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Safety Concerns with School Cleaning Supplies

Keeping the wrong products out of the classroom and getting the right products in

Safety Concerns with School Cleaning Supplies

As school budgets tighten and worry increases over the spread of germs and disease among school-age children, it is becoming just as common to see cleaning products on the supply lists that go home with students each year as it is to see three-ring binders. Some classrooms have even more cleaning fluid stored in them than custodial closets.

But rather than help cleaning departments, these outside products can hinder their efforts, while also contributing to poor indoor air quality and raising safety concerns.

“It starts with good intentions,” says Kimberly Thomas, executive director of plant services and custodial operations at Clarke County Schools in Georgia. “The teachers are trying to do the best they can to reduce the spread of germs and bacteria, and keep their kids safe.”

The problem is so is the cleaning department. When products are brought from home, they don’t come with a safety data sheet (SDS), they haven’t been researched by the head of the facilities department, and often they aren’t stored or used properly.

“Ultimately, we are responsible for any cleaning product available in our schools,” Thomas says. “When we have products brought from home, it puts the safety of staff and students at risk.”

An Inside Look at the Problem (and Solution)

At end-of-the-year walkthroughs, Thomas and her department at Clarke County Schools started noticing dangerous stockpiles of unapproved cleaning products in classrooms. Bottles of used glass cleaner, disinfectant wipes, and drain cleaner were found in unlocked cabinets with juice and crackers for the children.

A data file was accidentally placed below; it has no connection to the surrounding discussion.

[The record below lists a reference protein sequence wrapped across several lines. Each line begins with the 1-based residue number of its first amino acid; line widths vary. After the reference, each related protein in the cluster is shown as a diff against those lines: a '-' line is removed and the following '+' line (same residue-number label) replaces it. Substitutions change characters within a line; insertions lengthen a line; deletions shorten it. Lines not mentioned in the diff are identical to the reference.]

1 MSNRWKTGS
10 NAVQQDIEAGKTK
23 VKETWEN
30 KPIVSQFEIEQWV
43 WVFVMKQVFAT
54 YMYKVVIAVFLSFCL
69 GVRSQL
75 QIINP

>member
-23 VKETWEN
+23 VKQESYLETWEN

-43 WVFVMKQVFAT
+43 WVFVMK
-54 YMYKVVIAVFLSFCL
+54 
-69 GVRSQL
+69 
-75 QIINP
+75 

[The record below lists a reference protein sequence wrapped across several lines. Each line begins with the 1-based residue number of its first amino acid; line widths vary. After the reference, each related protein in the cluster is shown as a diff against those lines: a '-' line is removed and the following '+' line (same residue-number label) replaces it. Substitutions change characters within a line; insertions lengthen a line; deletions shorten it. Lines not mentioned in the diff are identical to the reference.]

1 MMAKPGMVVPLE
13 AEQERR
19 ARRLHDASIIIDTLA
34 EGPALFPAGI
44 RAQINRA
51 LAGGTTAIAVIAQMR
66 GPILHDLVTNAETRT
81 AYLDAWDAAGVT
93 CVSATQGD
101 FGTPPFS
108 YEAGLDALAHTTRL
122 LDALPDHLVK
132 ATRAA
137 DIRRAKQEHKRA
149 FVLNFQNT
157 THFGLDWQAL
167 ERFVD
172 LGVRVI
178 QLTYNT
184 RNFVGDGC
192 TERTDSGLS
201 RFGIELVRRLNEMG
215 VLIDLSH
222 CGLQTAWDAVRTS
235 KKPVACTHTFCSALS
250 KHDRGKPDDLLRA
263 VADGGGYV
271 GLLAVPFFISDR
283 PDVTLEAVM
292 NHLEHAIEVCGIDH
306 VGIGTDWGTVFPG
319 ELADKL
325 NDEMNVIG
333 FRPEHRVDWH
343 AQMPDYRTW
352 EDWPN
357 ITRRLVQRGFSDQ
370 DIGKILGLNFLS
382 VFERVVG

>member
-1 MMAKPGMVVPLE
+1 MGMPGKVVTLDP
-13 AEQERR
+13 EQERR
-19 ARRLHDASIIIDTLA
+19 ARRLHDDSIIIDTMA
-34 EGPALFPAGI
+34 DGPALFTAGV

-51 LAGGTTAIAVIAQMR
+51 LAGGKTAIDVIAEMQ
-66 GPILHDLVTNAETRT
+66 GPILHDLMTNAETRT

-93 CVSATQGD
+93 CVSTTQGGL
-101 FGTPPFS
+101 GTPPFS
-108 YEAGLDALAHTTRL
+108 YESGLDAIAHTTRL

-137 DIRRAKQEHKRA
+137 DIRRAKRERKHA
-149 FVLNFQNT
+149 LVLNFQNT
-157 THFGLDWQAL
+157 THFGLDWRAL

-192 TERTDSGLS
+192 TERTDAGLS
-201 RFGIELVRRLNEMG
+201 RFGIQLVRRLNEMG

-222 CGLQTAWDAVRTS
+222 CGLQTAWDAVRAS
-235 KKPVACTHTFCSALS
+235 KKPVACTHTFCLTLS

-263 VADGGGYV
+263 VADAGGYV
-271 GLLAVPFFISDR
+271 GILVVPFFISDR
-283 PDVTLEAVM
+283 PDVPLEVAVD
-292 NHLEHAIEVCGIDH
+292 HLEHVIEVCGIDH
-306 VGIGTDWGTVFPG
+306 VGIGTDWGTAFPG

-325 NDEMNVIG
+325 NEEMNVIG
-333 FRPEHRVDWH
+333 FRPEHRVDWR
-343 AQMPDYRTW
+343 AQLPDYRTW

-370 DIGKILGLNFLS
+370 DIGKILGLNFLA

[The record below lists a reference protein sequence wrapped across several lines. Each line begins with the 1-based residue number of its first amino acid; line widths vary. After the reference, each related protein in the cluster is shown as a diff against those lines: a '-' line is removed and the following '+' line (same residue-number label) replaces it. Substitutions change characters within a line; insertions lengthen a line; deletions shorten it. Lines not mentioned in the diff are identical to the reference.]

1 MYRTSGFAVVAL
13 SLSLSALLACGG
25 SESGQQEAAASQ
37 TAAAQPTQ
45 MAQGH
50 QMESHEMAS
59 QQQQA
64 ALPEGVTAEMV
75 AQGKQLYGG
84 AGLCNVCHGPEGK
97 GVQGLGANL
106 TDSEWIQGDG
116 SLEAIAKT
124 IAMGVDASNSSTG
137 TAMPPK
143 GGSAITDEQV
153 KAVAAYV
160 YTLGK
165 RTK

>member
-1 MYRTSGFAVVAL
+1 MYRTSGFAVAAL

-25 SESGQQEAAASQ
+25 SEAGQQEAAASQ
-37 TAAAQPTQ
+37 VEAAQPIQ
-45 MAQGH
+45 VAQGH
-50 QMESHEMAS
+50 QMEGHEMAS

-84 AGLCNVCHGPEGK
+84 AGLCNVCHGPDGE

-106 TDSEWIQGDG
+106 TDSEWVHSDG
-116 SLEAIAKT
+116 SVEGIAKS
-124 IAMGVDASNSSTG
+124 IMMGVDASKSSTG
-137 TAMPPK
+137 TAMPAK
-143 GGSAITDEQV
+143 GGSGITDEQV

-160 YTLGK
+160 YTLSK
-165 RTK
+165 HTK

Thomas and her team started taking pictures to show teachers and principals that they were exposing themselves to a great liability if children were to get into the cabinet where those cleaning products were stored.

Thomas heads an award-winning green cleaning program that is built on communication and engagement with the larger school community. As a natural extension of that philosophy, her department was able to bring other departments on board to fix the problem.

First, they worked closely with the school safety coordinator. They invited teachers, principals, and parents to come along on yearly insurance-related building walkthroughs. “After we started seeing this in room after room after room, we knew we had to tackle some of the preventative safety issues and put a district-wide plan into place that would help us keep our classrooms safer,” Thomas says.

In order to get buy-in from those who had been bringing in products from home, new policies were added to the school’s safety guidelines. All existing outside products were disposed of following strict hazardous materials protocol in 2012. The school supply lists that year no longer included cleaning supplies and hand sanitizers; those would be provided by Thomas' department. Instead, the school district let teachers and parents know they could bring in empty spray bottles that custodians would fill with district-approved chemicals from its own product list. Thomas' department worked with school nurses to strategically locate new hand sanitizing stations where sink and soap wasn’t available. Next, the department purchased chemical storage cabinets where the products could be locked up, and educated teachers on the proper use of the products.